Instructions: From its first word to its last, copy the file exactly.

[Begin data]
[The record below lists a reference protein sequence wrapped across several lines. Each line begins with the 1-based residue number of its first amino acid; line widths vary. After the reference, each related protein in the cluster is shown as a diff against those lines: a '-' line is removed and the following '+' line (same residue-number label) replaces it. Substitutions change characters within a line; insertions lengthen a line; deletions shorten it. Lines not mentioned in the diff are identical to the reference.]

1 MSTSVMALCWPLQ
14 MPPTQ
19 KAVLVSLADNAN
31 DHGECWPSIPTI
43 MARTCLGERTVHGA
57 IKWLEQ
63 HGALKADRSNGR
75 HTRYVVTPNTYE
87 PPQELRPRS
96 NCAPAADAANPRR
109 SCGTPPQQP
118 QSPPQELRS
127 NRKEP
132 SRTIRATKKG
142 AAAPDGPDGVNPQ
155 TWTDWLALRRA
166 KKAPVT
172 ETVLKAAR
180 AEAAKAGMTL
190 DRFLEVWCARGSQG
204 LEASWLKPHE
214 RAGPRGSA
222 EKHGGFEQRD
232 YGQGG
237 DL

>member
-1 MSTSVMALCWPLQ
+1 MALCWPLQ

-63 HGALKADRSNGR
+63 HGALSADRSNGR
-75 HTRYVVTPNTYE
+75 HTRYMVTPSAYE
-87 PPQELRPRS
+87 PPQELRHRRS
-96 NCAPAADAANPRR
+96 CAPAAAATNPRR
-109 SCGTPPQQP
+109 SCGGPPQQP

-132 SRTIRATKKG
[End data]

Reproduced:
[The record below lists a reference protein sequence wrapped across several lines. Each line begins with the 1-based residue number of its first amino acid; line widths vary. After the reference, each related protein in the cluster is shown as a diff against those lines: a '-' line is removed and the following '+' line (same residue-number label) replaces it. Substitutions change characters within a line; insertions lengthen a line; deletions shorten it. Lines not mentioned in the diff are identical to the reference.]

1 MSTSVMALCWPLQ
14 MPPTQ
19 KAVLVSLADNAN
31 DHGECWPSIPTI
43 MARTCLGERTVHGA
57 IKWLEQ
63 HGALKADRSNGR
75 HTRYVVTPNTYE
87 PPQELRPRS
96 NCAPAADAANPRR
109 SCGTPPQQP
118 QSPPQELRS
127 NRKEP
132 SRTIRATKKG
142 AAAPDGPDGVNPQ
155 TWTDWLALRRA
166 KKAPVT
172 ETVLKAAR
180 AEAAKAGMTL
190 DRFLEVWCARGSQG
204 LEASWLKPHE
214 RAGPRGSA
222 EKHGGFEQRD
232 YGQGG
237 DL

>member
-1 MSTSVMALCWPLQ
+1 MALCWPLQ

-63 HGALKADRSNGR
+63 HGALSADRSNGR
-75 HTRYVVTPNTYE
+75 HTRYMVTPSAYE
-87 PPQELRPRS
+87 PPQELRHRRS
-96 NCAPAADAANPRR
+96 CAPAAAATNPRR
-109 SCGTPPQQP
+109 SCGGPPQQP

-132 SRTIRATKKG